As a personal blogger I can only touch upon this topic here but I do so, as ever, in the hope that it sparks a little interest. And if anything can prick up the ears it’s the word ‘Brexit’; (the current atrocities further afield are apparently getting less coverage). I wouldn’t want to make a political comment (although I hope this isn’t another step towards an inevitable nightmare in Europe). Rather, as a life-long British national I always find it interesting how the media treats the younger voters during the bigger domestic political debates in Britain. By chance, on an English-speaking news channel over here, I once again watched the news crews set up camp in a British school and put their microphones to the shiniest students to champion their political views. Avid viewers enjoy watching the young ones get on board, but when you put a well-meaning kid under national scrutiny I see the same unease I felt about the whole political sphere at that age. My question is, how did all the upstanding citizens grow out of that and come to play the game so well? No doubt the most common answer would be ‘maturity’. Well, I’d buy that if it came without the pat on the back…
Correct me if I’m wrong but the Establishment isn’t overly concerned with that thing called a conscience. Perhaps there is some semblance of good will in how all the smiley people exchange kudos and come together so fervently on the party line. But I’m pretty sure that the shine wears off in private more often than they let on, and when they have no choice but to confront their demons without any help from their peers, it must be hell. And I say that with genuine sympathy.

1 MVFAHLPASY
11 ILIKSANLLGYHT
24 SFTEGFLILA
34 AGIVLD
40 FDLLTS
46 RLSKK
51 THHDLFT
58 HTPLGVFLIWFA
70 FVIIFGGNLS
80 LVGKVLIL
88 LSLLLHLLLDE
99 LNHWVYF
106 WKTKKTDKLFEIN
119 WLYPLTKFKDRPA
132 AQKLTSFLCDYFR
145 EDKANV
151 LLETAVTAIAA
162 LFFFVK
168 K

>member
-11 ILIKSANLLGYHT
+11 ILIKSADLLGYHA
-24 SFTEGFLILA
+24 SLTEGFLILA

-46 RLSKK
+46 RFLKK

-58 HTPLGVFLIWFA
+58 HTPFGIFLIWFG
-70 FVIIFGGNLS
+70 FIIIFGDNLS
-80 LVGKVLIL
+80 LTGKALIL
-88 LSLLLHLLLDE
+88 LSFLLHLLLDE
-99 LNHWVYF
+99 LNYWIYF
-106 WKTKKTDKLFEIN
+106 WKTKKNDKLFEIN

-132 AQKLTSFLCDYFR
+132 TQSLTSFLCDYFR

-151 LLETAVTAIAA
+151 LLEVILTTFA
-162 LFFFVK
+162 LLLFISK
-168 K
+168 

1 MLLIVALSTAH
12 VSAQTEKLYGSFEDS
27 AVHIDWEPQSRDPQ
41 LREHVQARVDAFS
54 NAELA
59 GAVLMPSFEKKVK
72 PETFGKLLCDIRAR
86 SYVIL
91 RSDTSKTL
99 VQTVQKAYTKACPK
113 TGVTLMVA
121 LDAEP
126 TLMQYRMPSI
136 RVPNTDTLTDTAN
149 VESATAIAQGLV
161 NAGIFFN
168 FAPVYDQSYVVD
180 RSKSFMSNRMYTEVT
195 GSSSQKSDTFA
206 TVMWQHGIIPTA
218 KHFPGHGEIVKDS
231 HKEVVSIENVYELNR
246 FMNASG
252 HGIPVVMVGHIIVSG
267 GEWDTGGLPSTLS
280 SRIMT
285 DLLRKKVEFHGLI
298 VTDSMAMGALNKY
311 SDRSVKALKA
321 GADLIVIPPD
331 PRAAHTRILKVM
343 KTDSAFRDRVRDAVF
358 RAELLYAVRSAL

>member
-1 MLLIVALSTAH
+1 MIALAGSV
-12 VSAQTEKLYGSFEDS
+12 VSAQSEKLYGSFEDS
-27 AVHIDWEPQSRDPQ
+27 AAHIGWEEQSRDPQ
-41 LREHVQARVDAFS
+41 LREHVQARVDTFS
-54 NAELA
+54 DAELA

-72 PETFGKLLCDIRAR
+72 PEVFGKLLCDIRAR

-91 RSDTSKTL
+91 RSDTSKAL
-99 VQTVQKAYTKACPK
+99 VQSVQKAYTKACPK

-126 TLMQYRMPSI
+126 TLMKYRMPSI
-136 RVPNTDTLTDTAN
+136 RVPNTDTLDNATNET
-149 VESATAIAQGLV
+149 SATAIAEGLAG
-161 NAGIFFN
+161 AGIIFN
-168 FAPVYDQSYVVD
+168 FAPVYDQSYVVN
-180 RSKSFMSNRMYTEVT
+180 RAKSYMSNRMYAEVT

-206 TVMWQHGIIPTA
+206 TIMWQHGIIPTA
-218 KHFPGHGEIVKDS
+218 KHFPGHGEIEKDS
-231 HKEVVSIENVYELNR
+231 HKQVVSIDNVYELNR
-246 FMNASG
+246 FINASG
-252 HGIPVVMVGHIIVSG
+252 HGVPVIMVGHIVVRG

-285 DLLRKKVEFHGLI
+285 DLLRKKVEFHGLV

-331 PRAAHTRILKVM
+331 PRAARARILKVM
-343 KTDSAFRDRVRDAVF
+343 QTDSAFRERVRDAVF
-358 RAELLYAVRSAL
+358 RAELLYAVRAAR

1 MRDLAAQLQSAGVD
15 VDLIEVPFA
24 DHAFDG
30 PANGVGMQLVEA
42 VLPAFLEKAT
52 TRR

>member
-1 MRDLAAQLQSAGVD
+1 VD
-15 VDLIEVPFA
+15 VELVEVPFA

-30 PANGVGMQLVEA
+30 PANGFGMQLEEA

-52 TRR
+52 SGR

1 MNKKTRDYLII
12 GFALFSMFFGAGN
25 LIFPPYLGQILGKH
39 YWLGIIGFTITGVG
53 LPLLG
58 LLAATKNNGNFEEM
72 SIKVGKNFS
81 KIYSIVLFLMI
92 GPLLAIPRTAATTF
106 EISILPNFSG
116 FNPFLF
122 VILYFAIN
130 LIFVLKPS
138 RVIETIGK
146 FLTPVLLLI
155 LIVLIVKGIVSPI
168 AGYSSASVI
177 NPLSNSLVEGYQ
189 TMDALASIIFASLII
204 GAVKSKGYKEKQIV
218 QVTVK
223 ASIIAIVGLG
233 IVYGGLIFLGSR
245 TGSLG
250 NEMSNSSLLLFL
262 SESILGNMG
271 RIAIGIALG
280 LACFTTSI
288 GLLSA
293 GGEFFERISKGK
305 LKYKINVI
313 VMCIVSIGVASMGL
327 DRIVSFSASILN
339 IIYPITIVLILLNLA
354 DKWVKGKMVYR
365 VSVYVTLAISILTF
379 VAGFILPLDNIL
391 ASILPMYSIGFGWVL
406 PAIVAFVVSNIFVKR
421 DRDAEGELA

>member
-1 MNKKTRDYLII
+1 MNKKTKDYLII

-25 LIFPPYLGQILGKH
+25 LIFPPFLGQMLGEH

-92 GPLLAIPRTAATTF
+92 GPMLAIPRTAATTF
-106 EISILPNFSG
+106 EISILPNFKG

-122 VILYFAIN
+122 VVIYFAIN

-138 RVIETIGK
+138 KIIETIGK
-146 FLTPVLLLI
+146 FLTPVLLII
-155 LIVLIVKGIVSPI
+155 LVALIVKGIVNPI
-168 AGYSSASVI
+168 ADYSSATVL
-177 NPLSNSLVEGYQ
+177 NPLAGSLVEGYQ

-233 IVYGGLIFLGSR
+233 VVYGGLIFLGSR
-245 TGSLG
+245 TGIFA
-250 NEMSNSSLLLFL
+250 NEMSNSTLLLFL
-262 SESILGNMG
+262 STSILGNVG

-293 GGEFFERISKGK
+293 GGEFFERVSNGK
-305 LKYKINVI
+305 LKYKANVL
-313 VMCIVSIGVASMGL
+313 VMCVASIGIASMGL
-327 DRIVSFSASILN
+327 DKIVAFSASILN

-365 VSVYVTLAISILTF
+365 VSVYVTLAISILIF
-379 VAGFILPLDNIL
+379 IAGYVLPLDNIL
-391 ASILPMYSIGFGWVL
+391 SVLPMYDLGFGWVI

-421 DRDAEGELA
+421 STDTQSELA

So the perennial lack of moral fibre in the everyday is almost self-evident. What I want to drive at is that the problem isn’t just about taking the wrong turn. The way I see it, this moral vacuum was always coming. Whether you stand by a black and white worldview, have a class-leading IQ or you’re the spearhead of the next big idea in society, it won’t be long before morals get sidelined by all the other faculties of the mind. I started out talking about rationality but it’s really about how we abuse the sphere of reasons by taking all the ‘shortcuts’ we like to when things get even a little tough. The proponents of influential policies and such may liken their reasoning to a completed jigsaw puzzle but reasons are more like the stars in a universe full of dark matter and dark forces. Doing the right thing in this set-up just won’t get you many votes when you could tag along with something more sensational that ‘makes more sense’.
So how do we listen to the heart before the head and give this world a soul? Again, don’t get me wrong, I’m sure that the Žižeks out there are doing a fine job; I’m certainly not saying that we ought to dispense with rationality altogether. My point is that the current framework will forever stifle those who wish to act without having a reason for taking each step. I opened this post with a less academic and more emotive intent only to finish here with the following thought. Reasoning may be morally divisive in the wrong hands, but reasons can be put to work for moral ends just as powerfully. My answer as to why this hasn’t happened would take us into that inner well of motivational forces that ultimately call all the shots. That’s where we need to go if we’re to better engage with political, economic or other intellectual affairs. Reasoning might be the quickest way to get there, but once you’re in deep enough the only roadmap is your conscience.
Photo by Karina Carvalho